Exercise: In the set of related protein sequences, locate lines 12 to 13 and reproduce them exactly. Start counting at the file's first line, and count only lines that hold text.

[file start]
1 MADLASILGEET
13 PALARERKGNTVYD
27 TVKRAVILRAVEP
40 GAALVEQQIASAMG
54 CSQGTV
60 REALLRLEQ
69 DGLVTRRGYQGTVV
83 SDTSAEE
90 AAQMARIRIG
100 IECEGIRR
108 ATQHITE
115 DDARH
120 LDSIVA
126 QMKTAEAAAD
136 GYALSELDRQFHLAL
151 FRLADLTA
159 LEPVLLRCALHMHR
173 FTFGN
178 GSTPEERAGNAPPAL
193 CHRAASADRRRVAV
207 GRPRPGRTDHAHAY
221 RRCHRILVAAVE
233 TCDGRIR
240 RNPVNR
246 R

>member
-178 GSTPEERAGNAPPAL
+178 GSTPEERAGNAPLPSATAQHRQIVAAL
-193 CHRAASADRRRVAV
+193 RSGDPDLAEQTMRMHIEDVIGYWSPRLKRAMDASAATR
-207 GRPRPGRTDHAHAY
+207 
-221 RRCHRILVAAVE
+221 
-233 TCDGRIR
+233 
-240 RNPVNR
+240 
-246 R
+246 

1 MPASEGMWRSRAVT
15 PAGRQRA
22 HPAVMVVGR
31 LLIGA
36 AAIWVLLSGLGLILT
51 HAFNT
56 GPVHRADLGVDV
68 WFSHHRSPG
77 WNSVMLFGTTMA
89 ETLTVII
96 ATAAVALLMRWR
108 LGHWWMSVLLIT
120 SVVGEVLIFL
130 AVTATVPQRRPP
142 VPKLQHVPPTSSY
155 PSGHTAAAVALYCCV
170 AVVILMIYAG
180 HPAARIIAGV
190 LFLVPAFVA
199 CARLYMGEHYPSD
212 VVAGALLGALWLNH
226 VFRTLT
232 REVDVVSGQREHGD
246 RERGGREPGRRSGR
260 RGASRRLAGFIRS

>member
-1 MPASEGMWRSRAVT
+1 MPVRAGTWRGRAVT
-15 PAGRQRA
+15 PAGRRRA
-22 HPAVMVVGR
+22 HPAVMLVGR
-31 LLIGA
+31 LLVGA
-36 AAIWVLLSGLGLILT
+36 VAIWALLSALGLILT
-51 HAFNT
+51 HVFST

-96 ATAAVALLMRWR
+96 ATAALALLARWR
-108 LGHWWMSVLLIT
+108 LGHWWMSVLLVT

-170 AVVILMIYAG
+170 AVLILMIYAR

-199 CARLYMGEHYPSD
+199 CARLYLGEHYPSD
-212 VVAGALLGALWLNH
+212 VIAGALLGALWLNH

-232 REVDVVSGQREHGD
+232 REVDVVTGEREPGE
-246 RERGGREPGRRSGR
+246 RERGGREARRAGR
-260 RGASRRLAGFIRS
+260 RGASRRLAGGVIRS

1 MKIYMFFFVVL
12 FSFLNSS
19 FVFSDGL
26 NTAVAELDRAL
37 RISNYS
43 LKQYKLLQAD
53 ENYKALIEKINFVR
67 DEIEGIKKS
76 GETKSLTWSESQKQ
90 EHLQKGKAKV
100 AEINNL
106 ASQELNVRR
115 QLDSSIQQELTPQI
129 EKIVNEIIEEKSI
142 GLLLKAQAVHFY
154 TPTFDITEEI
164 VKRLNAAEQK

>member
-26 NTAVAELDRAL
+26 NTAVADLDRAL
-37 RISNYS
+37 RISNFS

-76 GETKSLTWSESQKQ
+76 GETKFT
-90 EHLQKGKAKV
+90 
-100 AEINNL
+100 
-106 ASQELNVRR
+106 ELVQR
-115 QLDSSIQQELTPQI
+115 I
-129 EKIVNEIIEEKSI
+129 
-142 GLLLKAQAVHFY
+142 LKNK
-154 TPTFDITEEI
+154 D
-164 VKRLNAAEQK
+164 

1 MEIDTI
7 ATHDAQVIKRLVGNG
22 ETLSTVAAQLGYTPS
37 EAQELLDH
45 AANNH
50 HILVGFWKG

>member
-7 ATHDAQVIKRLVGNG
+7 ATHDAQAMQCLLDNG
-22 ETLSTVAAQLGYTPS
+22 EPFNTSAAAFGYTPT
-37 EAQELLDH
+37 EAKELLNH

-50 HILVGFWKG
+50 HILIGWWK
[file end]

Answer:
115 DDARH
120 LDSIVA